There’s been a sudden spike in worrying about city problems created by declining commercial real estate (CRE) values, especially urban office buildings where increased working from home (WFH) has reduced in-office work. But instead of a CRE “apocalypse” or “urban doom loop” that some are predicting, we may just see increased economic and budget pressures, the latest chapter in America’s long-term neglect of its cities

Although the “doom loop” argument highlights real challenges, it’s a mistake to suggest American cities were in great shape prior to the Covid-19 pandemic. This framing appears in a widely-discussed recent essay in the New York Times by Thomas Edsall, “How a ‘Golden Era for Large Cities’ Might Be Turning Into an ‘Urban Doom Loop’.”

As my new book Unequal Cities (from Columbia University Press) points out, American cities have suffered persistent inequality for decades. It’s true that pre-pandemic, American cities were doing better in many ways—lower crime, growing populations, and appreciation from some scholars and policy makers that cities are important drivers of the nation’s economic innovation, prosperity, and growth. But it wasn’t a “golden era.”

Edsall relies on an excellent recent paper from Columbia University professor Stin Van Nieuwerburgh, which views significantly increased WFH as permanent, with “broader implications for investors in equity and debt markets, productivity and innovation, local public finances, and the climate.” He contrasts a troubled urban future with recent decades, “which were in many ways…a golden era for large cities.”

The urban “doom loop” would start with increased WFH reducing urban jobs and commercial real estate values, leading to lower tax revenues and reduced city services (including police, transit, and sanitation), leading to more WFH, etc. Edsall seems to endorse the view “that the shift to working from home, spurred by the Covid pandemic, will bring the three-decade renaissance of major cities to a halt, setting off an era of urban decay.”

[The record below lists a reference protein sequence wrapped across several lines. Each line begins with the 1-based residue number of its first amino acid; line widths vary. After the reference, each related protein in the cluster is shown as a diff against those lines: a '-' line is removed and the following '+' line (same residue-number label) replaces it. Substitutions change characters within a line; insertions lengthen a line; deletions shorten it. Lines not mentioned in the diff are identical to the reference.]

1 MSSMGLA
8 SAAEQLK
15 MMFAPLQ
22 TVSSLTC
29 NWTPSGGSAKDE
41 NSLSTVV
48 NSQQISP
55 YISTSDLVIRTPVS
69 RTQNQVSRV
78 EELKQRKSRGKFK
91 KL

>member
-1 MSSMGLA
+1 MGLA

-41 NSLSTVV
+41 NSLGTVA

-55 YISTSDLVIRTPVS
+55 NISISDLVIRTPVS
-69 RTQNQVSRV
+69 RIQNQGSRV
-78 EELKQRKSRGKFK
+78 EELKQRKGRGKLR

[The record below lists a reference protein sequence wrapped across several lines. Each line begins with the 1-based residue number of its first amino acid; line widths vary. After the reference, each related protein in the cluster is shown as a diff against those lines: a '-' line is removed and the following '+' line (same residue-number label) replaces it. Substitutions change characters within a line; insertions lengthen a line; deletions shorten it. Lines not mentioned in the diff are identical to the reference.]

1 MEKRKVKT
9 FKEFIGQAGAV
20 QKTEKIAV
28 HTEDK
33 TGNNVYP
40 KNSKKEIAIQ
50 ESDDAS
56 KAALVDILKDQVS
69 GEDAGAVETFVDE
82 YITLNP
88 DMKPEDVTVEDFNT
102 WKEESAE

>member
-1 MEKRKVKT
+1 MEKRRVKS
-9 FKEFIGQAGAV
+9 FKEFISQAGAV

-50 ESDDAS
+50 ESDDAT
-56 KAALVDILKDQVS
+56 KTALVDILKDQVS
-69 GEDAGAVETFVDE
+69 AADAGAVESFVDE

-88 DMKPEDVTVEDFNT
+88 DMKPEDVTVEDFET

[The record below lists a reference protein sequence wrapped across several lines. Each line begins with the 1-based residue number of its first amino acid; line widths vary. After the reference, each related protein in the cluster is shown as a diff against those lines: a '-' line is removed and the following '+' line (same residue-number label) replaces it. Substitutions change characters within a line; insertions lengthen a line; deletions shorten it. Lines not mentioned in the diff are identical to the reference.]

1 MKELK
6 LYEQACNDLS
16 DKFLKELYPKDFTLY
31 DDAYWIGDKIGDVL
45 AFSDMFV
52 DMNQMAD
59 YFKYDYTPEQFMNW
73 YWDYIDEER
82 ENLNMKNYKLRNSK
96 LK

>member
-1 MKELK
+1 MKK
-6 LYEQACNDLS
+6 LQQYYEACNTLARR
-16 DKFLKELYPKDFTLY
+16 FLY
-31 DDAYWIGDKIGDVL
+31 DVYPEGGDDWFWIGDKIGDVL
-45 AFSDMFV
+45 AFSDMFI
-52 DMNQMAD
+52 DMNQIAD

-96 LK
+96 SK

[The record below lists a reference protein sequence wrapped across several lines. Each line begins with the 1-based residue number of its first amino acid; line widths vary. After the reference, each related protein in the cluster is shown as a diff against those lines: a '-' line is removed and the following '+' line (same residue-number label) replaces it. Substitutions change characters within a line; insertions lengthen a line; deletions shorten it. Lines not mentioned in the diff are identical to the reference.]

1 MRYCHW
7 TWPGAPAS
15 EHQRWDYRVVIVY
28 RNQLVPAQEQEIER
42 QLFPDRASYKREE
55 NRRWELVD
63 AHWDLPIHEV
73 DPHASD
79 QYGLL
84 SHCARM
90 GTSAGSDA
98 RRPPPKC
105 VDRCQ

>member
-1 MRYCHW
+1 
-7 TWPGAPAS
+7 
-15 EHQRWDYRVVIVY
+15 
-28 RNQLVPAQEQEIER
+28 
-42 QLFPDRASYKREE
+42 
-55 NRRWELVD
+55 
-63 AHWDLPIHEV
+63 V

Van Nieuwerburgh also has a first-rate recent paper with New York University’s Arjit Gupta on falling CRE values in New York, where they introduced the concept of an “office real estate apocalypse.” As I discussed here in September, their strong empirical work is sobering, but also looks like a worst case scenario that doesn’t envision much potential mitigation from alternative uses of excess office space.

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There’s no question WFH has slowed office use, especially in some central business districts, and that slowdown in turn is hurting commercial real estate values and city budgets. Of course, the Federal Reserve’s continuing interest rate hikes and apparent pursuit of a recession to fight inflation aren’t helping either.

But there are two problems with the “doom loop” discussion. First, real estate markets always fluctuate. Edsall’s essay quotes Harvard economist Ed Glaeser on potentially dire urban scenarios from CRE problems. But Glaeser also notes “conventional economic theory suggests that real estate markets will adjust to any reduction in demand by reducing price” and that’s not always a bad thing. If financial markets have over-valued CRE assets, then there will be a correction, but not necessarily an “apocalypse.”

Underused office buildings, including older and less competitive ones, still have value. I’ve written about how they can be converted into residential real estate or other uses. Edsall does quote the great urbanist Richard Florida, who notes that “downtowns and the cities they anchor are the most adaptive and resilient of human creations; they have survived far worse.”

University of Southern California economist Matthew Kahn (whose work should have been referenced in Edsall’s essay) sees expanded WFH as a force that can revive cities, especially older second-tier ones. This could lead to a more balanced national economy with wider opportunity not concentrated in a few superstar cities.

And contrasting a mythic urban “golden age” against the pending “doom loop” is dramatic, but misleading. America’s metropolitan form and politics are consistently biased against cities, and urban inequality has been persistently high for decades.

Cities anchor regional economic prosperity but are surrounded by literally hundreds of politically independent suburbs which reap many economic benefits without fully sharing costs. Cities bear a disproportionate share of those costs—education, poverty, crime, aging infrastructure, a constrained tax and revenue base—reproducing inequality and racial discrimination. Federal and state policies and aid also disfavor cities, making it very hard for them to fight inequality on their own.

Of course, a commercial real estate meltdown will make cities’ problems even harder to solve. A CRE meltdown and attendant city budget and social pressures would be another episode in how badly we treat cities and their residents. But America always has disliked and disfavored its cities, and we shouldn’t view current urban problems through distorting rose-colored glasses that see a lost “golden age” for American cities.

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